Saturday, June 4, 2016

mene mene tekel upharsin

Extended excerpt from Van Til's Apologetic: Readings and Analysis by Greg Bahnsen:

Apologetical disputes between believers and unbelievers depend upon, include by reference, and arise out of conflicting epistemologies. Conflicts over the theory of knowledge in turn incorporate, function within, and must address differing world-and-life views (with divergent concepts of man as a knower), if they would be resolved. The bold defense of the faith offered by Van Til’s presuppositionalism is that the unbeliever’s worldview fails to provide an adequate or workable theory of knowledge in terms of which the non-Christian can intellectually challenge the truth of Christianity. His presuppositions preclude the unbeliever from making claims to know anything intelligible or meaningful.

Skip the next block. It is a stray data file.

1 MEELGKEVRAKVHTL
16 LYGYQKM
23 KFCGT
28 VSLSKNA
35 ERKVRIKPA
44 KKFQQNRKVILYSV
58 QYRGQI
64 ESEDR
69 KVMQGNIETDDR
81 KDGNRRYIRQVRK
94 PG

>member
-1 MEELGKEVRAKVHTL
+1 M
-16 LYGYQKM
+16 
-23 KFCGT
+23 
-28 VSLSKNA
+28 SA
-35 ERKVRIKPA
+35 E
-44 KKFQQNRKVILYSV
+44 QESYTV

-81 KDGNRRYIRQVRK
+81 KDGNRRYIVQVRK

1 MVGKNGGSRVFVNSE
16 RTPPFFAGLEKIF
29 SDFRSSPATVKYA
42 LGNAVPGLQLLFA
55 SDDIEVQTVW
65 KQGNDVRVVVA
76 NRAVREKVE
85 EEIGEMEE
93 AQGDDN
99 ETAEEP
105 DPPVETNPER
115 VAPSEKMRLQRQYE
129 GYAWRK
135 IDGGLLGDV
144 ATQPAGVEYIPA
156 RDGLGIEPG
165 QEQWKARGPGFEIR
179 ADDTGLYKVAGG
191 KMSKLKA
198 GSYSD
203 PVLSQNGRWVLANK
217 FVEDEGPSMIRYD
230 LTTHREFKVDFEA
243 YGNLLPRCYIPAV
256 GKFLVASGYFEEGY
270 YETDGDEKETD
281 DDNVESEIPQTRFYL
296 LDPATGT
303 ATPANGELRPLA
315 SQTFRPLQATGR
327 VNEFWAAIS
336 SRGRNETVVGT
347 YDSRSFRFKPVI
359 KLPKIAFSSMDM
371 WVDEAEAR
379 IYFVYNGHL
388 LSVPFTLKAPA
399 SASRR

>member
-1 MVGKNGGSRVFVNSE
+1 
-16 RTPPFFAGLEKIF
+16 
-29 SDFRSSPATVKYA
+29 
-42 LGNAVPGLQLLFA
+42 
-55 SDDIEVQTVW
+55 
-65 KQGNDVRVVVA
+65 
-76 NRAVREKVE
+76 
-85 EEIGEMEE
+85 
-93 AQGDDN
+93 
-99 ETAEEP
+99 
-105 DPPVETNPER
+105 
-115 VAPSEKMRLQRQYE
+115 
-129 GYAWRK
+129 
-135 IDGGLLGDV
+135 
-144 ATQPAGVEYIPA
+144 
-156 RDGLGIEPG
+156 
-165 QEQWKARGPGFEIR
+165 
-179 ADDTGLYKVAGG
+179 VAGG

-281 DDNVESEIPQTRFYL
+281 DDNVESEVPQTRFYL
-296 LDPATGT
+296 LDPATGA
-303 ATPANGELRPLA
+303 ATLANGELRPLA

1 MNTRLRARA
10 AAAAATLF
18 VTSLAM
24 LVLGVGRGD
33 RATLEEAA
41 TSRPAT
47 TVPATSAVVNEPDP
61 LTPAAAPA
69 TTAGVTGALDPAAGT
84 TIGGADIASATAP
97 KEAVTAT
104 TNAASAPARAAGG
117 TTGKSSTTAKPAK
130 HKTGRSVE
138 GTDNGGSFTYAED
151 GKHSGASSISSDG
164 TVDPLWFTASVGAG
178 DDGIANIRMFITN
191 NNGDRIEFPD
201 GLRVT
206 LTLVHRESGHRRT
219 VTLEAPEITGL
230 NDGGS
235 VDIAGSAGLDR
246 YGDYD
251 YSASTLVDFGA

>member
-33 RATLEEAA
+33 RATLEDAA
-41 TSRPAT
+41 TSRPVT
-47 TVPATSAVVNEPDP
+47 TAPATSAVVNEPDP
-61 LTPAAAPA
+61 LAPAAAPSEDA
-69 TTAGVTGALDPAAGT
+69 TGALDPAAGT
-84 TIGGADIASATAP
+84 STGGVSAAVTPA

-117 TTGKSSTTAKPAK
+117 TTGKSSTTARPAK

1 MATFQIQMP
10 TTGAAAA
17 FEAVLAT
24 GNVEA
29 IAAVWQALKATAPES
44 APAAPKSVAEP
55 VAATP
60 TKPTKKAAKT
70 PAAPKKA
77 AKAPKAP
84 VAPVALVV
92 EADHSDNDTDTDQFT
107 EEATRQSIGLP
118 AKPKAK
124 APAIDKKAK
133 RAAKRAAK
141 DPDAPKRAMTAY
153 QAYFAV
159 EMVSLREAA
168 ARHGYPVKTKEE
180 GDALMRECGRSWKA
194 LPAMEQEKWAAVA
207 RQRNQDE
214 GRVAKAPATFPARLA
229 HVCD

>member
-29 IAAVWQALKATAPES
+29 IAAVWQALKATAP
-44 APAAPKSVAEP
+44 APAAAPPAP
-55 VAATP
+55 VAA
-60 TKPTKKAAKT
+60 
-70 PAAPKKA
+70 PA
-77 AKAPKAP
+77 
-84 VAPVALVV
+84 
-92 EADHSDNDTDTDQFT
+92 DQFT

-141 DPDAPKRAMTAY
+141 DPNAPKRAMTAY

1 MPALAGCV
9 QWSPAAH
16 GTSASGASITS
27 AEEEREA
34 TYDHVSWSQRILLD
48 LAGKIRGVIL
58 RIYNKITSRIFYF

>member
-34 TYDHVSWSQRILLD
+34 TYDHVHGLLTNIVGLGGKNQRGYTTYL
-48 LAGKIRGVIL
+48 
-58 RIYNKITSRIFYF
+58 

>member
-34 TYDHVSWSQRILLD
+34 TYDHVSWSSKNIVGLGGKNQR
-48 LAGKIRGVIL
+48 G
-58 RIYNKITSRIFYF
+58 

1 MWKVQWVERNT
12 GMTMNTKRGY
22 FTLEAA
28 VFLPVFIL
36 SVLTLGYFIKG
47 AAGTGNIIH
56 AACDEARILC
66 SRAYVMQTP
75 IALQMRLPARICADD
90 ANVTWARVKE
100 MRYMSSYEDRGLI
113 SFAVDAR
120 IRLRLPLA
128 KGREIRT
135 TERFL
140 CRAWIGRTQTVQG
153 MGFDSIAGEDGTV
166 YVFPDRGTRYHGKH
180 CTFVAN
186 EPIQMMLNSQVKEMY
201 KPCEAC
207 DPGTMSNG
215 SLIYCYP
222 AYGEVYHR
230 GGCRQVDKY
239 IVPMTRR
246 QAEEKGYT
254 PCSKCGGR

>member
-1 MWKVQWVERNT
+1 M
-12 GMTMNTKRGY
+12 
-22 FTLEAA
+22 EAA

The Christian worldview begins with the personal, self-sufficient, sovereign, and triune God, who created all things from nothing and made man to be His image. God knows all things, and directs all events by His wise, providential plan. Thus, all objects, properties, minds, events, general laws, and moral prescriptions are determined, controlled, and related to each other by the mind of the Lord. Whatever the Lord says is utterly truthful and unfailing in its purposes, and that includes every passage of the Old and New Testaments. Human behavior and reasoning have become immoral and futile, due to self-centered rebellion against God. Man is biased against and hostile to the Lord and His revelation, wishing to be his own ultimate authority (autonomous). He needs the redemptive work of God’s incarnate Son (as a prophet, priest, and king) and the regenerating work of God’s Holy Spirit to be saved from intellectual foolishness, moral guilt, and eternal damnation. Given this overall “picture” of God, the world, man, value, history, and salvation—the basic biblical world-and-life view—the Christian can give an account of the objectivity of truth; the mind’s correspondence to objects and other minds; the possibility of knowledge; the rational and empirical procedures by which we learn, test, and justify propositions; the possibility of our finite minds knowing universal, absolute, and prescriptive concepts and laws; the human tendency toward disagreement, prejudice, and irrationality, etc.